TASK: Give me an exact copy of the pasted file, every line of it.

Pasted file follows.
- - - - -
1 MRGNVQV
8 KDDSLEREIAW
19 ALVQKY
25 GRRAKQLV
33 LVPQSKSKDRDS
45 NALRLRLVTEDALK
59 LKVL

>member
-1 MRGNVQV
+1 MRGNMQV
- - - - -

1 MRGNVQV
8 KDDSLEREIAW
19 ALVQKY
25 GRRAKQLV
33 LVPQSKSKDRDS
45 NALRLRLVTEDALK
59 LKVL

>member
-1 MRGNVQV
+1 MRGNMQV